All eyes are on the National Football League this week as fans prepare for the Superbowl match-up between the Denver Broncos and the Seattle Seahawks on February 2nd. With all of the hype and excitement leading up to the league’s championship game, it is easy to overlook that the NFL is, at it’s core, a corporation, with teams operating as franchises. As such, the league is subject to all of the same compliance regulations as any business. The inner workings of the league do not always receive media coverage, but perhaps this is needed to ensure that they are accountable and operating in a transparent manner.
Because the world of professional sports is driven by star power and exciting action, internal business operations often receive less attention. However, with massive sums of money involved in every aspect of running a sports team, one could argue that these corporations should be under even closer scrutiny than many companies.
This week the NFL has been the subject of several controversies related to their transparency efforts and ethical compliance. It was reported by the FTC that twelve companies, including several NFL teams (one being Superbowl hopefuls the Denver Broncos) had not been adhering to the US-EU Safe Harbour and US-Swiss Safe Harbour frameworks despite advertising the fact that they were committed to the privacy initiatives. Although both frameworks are voluntary, the fact that these teams are state in their privacy policies that they are committed to compliance while engaging in breaches is troubling. The frameworks in question are initiatives by the US Department of Commerce meant to protect personal data, and allows member companies to transfer data in compliance with EU data protection legislation. NFL teams are in possession of data not only related to their players and employees, but also fans and sponsors, and as such, any hint of a breach in privacy could have significant consequences.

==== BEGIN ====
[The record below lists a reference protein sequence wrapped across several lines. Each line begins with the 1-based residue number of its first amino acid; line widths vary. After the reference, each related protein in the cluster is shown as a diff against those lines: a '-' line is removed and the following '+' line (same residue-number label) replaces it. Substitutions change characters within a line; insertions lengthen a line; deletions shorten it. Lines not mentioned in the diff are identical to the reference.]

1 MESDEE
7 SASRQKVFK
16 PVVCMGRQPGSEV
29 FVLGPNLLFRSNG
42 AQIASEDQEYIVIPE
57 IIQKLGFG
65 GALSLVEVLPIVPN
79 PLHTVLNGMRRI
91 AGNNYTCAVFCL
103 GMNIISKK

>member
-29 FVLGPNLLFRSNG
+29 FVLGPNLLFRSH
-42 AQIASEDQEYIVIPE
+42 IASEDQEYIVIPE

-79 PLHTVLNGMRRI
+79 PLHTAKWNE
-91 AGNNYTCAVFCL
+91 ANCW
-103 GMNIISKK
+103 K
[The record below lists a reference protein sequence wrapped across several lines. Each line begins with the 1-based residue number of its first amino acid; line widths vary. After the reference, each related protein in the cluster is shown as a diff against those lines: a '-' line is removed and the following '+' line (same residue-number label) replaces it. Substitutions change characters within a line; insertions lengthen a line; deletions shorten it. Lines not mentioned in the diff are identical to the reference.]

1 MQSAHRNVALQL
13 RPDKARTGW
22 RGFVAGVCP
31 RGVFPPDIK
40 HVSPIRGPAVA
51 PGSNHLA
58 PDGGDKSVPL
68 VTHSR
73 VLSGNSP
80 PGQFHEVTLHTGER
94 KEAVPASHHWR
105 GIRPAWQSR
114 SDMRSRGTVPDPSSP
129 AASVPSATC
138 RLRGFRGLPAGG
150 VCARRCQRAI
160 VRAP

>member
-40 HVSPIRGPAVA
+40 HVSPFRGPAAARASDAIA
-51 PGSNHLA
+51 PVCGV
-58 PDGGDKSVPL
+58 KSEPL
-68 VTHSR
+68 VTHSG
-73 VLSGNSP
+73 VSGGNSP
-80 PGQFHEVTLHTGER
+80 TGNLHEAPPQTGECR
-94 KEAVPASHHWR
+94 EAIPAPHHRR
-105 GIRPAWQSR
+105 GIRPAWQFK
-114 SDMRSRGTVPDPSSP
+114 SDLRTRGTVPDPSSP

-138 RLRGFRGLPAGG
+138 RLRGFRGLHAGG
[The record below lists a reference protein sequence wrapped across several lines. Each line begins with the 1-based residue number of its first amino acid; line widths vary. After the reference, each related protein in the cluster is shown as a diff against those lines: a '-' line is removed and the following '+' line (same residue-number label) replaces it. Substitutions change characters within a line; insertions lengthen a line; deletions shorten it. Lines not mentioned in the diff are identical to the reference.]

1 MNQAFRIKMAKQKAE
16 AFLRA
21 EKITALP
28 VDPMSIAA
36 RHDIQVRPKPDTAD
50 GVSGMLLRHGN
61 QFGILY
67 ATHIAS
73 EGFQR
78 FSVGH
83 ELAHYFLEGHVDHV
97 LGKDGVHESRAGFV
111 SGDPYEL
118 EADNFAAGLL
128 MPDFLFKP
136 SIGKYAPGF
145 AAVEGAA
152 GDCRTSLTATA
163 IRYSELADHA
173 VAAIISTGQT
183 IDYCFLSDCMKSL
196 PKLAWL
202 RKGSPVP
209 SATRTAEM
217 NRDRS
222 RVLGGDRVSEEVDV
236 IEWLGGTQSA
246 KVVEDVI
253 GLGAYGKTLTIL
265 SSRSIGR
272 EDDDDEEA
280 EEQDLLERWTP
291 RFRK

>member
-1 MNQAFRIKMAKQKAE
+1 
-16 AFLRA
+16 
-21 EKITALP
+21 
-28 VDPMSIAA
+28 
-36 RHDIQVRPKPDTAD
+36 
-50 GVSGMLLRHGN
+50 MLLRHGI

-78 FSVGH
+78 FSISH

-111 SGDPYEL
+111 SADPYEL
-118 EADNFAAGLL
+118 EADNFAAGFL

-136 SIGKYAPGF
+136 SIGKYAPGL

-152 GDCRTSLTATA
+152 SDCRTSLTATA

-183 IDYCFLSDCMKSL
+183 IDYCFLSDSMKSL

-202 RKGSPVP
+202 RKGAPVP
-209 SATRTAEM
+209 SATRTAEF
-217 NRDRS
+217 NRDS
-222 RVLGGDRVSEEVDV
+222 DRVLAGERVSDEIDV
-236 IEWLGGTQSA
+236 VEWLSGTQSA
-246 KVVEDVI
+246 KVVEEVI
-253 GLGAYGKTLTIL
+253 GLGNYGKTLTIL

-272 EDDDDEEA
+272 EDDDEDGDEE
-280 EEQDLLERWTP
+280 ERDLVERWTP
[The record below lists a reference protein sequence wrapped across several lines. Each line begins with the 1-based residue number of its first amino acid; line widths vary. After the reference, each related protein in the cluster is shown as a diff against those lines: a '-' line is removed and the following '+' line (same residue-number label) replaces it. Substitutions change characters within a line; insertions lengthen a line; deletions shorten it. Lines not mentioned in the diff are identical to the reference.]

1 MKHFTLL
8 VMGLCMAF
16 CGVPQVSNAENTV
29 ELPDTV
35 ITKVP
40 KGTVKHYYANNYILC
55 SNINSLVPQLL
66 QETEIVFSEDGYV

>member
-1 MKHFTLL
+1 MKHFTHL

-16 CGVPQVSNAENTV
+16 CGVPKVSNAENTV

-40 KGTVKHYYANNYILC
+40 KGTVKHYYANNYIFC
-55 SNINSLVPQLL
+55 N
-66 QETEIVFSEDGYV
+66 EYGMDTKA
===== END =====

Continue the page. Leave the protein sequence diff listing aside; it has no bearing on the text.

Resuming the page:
The NFL is also subject to a suit from a disgruntled fan accusing the league of consumer fraud for the sky-high pricing of Superbowl tickets and apparent holdbacks. The fan has accused the league of only making a small fraction of tickets available to the public (as low as 1%), leading to prices upwards of $2,000 a seat. If the allegations are true, there is a lack of transparency at hand. Fans are the NFL’s clients, and operating in a opaque manner with them would not be accepted in any other business environment.
Whistleblowers are crucial in exposing ethical wrongdoing by professional sports leagues and franchises, as media attention is most often turned to what is going on on the field. The exposition of rampant bullying in the Miami Dolphins organization by Jonathan Martin is a prime example of this need. Because Martin went to the media with information regarding questionable behind-the-scenes behaviour, the organization was forced to investigate and take action.
It appears that the spectacle of professional sports often overshadows the business ethics behind the scenes. In the NFL’s case, infringements in data protection and questionable practices with regards to ticket sales are serious blows to their integrity as a corporation. It is critical that the star power and entertainment central to football and other sports does not distract the public from thinking critically about how the leagues and franchises operate internally.
And we’re taking Seattle this weekend!! GO SEAHAWKS!!!